3.  We aren't as religious as Americans are and have a very distinctive history.  We are different from Americans.  Vegemite is important.  Our sense of humour is quite different - we are a little more sarcastic and laconic and find that Americans are sometimes very over the top and over friendly - that tends to make us suspicious.  We also have a lot of poisonous and deadly animals.  We don't have the attachment to guns that Americans do, and we don't have the 'right to bear arms'.  We find the insistence and attachment of some Americans to this bewildering, terrifying and somewhat tragic.  Our political system is dramatically different, as is our healthcare, education and social welfare system.  We are not a little country - we are a land of vast and open spaces.  Perth is closer to South Africa than to other capital cities in Australia.  We were recently described as being a people who are 'comfortably racist' and I think its a fair description.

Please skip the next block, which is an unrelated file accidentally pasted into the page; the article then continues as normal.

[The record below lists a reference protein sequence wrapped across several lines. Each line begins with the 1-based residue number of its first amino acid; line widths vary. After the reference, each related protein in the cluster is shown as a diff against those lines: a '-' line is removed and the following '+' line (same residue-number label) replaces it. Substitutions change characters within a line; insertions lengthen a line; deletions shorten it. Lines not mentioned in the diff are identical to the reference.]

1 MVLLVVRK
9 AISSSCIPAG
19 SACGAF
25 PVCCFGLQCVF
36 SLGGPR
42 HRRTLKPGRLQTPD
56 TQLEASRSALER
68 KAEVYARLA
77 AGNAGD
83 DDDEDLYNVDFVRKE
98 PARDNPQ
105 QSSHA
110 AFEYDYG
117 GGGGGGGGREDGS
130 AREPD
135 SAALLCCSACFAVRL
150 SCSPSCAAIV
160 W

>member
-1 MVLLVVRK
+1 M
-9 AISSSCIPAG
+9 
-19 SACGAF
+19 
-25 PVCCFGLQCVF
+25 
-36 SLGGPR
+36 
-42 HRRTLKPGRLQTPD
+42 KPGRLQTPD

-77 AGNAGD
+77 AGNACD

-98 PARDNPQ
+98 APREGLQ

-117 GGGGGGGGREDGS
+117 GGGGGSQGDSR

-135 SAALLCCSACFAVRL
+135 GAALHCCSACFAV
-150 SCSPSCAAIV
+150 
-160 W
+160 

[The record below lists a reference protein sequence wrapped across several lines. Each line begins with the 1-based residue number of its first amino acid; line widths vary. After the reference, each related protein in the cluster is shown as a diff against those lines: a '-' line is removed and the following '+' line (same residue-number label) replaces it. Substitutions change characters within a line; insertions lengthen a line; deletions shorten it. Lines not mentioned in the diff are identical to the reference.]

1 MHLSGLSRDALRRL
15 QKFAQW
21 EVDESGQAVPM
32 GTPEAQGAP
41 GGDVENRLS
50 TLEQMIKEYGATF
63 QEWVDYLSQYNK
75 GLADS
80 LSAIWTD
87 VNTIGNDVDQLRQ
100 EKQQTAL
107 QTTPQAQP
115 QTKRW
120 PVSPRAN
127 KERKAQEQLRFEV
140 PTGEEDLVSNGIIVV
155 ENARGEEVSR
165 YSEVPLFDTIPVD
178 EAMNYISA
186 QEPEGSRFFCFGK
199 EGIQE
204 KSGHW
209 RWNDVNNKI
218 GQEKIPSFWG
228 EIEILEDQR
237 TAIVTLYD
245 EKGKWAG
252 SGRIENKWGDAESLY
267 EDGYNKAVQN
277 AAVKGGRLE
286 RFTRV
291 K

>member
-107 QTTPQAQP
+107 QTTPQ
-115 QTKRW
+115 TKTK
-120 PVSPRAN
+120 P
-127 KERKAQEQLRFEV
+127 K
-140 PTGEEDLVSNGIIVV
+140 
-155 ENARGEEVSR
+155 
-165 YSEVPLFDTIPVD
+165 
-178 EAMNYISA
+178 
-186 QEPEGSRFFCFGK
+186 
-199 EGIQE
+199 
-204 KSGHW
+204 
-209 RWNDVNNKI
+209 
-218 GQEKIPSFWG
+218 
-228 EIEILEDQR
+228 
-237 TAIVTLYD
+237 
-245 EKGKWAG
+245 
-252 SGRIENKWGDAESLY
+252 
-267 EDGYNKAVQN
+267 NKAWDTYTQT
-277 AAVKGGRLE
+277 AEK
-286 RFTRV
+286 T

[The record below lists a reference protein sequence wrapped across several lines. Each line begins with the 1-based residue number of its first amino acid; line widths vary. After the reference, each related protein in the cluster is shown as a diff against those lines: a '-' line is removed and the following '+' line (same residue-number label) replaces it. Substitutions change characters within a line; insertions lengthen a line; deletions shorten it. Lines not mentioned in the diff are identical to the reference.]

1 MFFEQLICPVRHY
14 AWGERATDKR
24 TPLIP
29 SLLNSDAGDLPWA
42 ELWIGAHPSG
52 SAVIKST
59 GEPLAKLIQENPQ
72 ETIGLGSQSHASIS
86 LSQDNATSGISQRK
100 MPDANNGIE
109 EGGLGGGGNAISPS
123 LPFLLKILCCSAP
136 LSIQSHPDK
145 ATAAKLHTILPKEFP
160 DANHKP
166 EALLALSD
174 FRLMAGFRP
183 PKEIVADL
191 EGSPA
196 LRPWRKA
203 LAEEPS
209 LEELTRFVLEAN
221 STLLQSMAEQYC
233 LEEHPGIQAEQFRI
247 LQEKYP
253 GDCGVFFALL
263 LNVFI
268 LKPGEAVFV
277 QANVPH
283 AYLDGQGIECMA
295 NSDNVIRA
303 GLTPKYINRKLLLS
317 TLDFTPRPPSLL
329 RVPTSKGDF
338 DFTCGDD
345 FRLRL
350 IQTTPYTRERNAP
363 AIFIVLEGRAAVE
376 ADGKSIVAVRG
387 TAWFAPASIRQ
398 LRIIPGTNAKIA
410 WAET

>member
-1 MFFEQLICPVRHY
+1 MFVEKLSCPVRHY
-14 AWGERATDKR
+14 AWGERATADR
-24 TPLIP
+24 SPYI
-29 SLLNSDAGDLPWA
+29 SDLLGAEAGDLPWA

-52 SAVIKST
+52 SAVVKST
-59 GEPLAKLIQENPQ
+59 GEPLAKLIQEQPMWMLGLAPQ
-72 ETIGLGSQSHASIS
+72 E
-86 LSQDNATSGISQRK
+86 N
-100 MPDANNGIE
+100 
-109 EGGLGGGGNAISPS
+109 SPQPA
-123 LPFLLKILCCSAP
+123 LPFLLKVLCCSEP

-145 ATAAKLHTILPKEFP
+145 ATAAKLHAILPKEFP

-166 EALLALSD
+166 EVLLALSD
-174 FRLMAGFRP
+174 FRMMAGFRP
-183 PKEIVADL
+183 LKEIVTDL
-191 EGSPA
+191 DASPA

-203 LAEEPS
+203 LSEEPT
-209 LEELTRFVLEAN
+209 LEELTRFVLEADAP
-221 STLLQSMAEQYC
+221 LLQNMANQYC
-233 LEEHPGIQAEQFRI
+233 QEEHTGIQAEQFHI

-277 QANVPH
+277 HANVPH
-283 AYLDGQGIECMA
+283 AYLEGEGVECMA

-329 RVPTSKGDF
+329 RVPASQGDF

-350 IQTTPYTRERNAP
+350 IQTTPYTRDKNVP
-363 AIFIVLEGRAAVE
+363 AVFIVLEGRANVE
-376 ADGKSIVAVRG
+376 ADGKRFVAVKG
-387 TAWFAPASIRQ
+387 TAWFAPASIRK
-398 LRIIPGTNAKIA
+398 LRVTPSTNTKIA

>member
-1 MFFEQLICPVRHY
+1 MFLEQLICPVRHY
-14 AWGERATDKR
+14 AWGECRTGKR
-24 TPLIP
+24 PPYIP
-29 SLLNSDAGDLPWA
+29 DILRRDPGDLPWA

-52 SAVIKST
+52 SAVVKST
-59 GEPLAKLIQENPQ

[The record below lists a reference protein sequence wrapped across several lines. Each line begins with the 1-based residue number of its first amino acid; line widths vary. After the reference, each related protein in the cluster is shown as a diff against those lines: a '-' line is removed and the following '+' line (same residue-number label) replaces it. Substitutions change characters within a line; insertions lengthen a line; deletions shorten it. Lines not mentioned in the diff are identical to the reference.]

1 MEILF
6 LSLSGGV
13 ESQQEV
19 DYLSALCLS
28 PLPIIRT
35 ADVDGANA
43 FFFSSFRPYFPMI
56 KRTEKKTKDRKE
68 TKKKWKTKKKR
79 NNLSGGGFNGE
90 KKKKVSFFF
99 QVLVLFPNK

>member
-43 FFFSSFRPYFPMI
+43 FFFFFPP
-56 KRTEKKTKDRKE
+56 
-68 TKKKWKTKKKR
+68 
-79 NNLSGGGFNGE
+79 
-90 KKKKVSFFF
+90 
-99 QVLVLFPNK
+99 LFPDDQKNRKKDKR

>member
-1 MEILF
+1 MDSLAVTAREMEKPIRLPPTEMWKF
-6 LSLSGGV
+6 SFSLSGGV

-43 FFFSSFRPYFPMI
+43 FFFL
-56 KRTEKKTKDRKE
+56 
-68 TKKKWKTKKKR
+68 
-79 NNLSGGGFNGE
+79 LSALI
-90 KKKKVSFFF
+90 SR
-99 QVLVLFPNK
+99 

Thongs are worn on the feet - they are not an item of underwear.  A rubber is an eraser.  Trackie dacks and ugg boots are important with a flanno (flannelette shirt) and driving a ute (utility vehicle, your pick-ups). 

On preview, its kind of nice to see that we Aussies are hitting off the same things.

Bluenomi

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Re: Homework help, Australian culture
« Reply #9 on: April 22, 2013, 12:48:23 AM »
Important facts: there are no kangaroos in cities and drop bears aren't real  ;)

Actually there are kangaroos in cities, you've just got to be in the right ones. We had kangaroos on campus at my uni in Canberra, always fun when stumbling back to ressies after a night at the uni bar  ;D

New Years is usually about drinking, fireworks and bringing the New Year. Easter is mostly about eating chocolate and enjoying the long weekend since we get public holidays on Good Friday and Easter Monday. Christmas isn't aa big a deal as it is in the US and very hot so more about seafood than hot turkeys. We don't bother much about Halloween.